Hulu’s new animated series Hit-Monkey is a blast, one of the more enjoyable of Marvel’s recent TV shows. Created by Daniel Way and Dalibor Talajić in 2010, Hit-Monkey isn’t a hitman with the proportionate strength of a radioactive monkey, but quite literally a monkey hitman who’s tangled with both Deadpool and Spider-Man.
Despite the absurd premise of a gun-toting monkey dressed like one of the Reservoir Dogs, Hit-Monkey isn’t an absurdist comedy like Marvel’s M.O.D.O.K. It’s a compelling action drama in the Peter David/Joss Whedon mold. Hit-Monkey exists in an absurd world with ghosts and, well, monkeys who can operate rifles, but the story and character beats keep the viewer emotionally invested.
Series creators and showrunners Josh Gordon and Will Speck never allow snark to lessen the stakes. We care about this monkey and his spectral mentor, Bryce (a marvelous Jason Sudeikis), once a hitman himself—a disturbingly personable and well-adjusted one at that. In the comics, Hit-Monkey embarks on a career killing other assassins, but the series takes a Kill Bill turn, with Hit-Monkey pursuing the shadowy figure who set everything in motion, not hesitating to massacre Tokyo’s entire underworld in the process. Bryce’s ghost is now along for the ride as Hit-Monkey’s personal Obi-Wan Kenobi.
The original comic struggled with a main character who can’t speak and a ghost assassin who offered little more than exposition. Sudeikis single-handedly saves Hit-Monkey from that trap. He’s not just a perpetual wisecracking machine; his range of emotions when reacting to Hit-Monkey’s grunts and squeaks (courtesy of Fred Tatasciore) sells their buddy-movie dynamic.
The animation is fluid and stylish yet doesn’t exist solely to serve violent action scenes. There’s the occasional James Bond-style quip after a particularly gruesome death, but human lives aren’t presented as disposable. In fact, Bryce warns Hit-Monkey about how a person (or monkey) changes forever once they’ve held a gun in anger. Humor is a coping mechanism for Bryce, who embraced a life of violence because he believed he had no other options. Now he sees the monkey’s quest as his own, a last shot at redemption.
The references to the larger Marvel Universe range from casually laid Easter eggs (e.g., the Kingpin) to fully wrapped Christmas presents. There’s Yuki, the ghost ninja who can see Bryce, Fat Cobra, and Wolverine villains Ogun and Silver Samurai. This glimpse at Wolverine’s rogues gallery builds enthusiasm for the X-Men’s eventual arrival to the Marvel Cinematic Universe.
The primary antagonist (aside from the mysterious Big Bad) is Daredevil villain Lady Bullseye, who’s simultaneously fearsome yet hilarious. “God, you’re annoying!” she snaps peevishly at someone besting her in a fight—though only temporarily. As an assassin, she’s a fascinating contrast to Bryce. She also mixes business with pleasure, but unfortunately for those she encounters, she takes great pleasure in murder. No one hired her to kill a perky flight attendant or the creepy guy who hits on her at a bar, but her victims still pay the price.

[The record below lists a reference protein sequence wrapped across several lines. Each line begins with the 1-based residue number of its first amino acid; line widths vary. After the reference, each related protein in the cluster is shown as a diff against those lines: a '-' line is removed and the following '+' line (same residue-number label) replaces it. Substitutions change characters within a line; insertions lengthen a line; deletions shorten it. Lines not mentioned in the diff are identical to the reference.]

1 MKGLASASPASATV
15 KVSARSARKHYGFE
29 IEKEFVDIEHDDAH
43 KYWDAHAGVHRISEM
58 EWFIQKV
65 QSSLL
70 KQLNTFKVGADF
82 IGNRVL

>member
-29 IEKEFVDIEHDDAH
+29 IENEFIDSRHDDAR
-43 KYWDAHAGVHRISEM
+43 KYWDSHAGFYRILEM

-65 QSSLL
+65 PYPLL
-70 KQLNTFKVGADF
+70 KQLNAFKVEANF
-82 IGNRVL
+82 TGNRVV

Overall, Hit-Monkey’s villains are better formed with a clearer purpose than in past Marvel series. The Falcon and Winter Soldier didn’t quite stick the landing with its version of Flag Smasher. Lady Bullseye commands the screen and while “in it for the evulz” can seem two-dimensional, here it makes perfect sense. She’s a professional, and she’s not about to let some stupid monkey out-class her.
Sci-fi legend and Twitter phenom George Takei is Hit-Monkey’s best surprise. His performance as Shinji Yokohama is compelling, shocking, and heartbreaking (perhaps in that order). He has great chemistry with Olivia Munn, who plays his niece Akiko, and their scenes together are quietly effective. After Bryce kills his boss, Yokohama is thrust into the political limelight—and he finds it very comfortable. Takei’s famous voice is never distracting (which is sometimes a problem with celebrity casting in animated work). His range is also impressive, as the character shifts from meek to imposing, sometimes in the same scene. The show wouldn’t work as well if Shinji and Akiko were mere plot drivers. The choices they make are understandable and sympathetic, even if the audience might disagree.
Hit-Monkey himself is like an even furrier Wolverine from the comics. Beneath the berserker rage is a gentle soul who can’t escape his outcast state. Just as Wolverine fell in love with Mariko Yashida, Hit-Monkey is drawn to Akiko, who offers the promise of a normal life for the perpetual outsider. A star-crossed simian-human relationship seems revolting on the surface, but it’s sweetly (and thankfully) platonic. Hit-Monkey might think he’s on a quest for vengeance but what he desires most is a family.
The series is highly bingeable while also providing satisfying individual installments. That was a challenge for the Netflix Marvel shows that often felt like one dense text chopped into 50-minute segments. However you choose to watch Hit-Monkey, you’re in for a treat.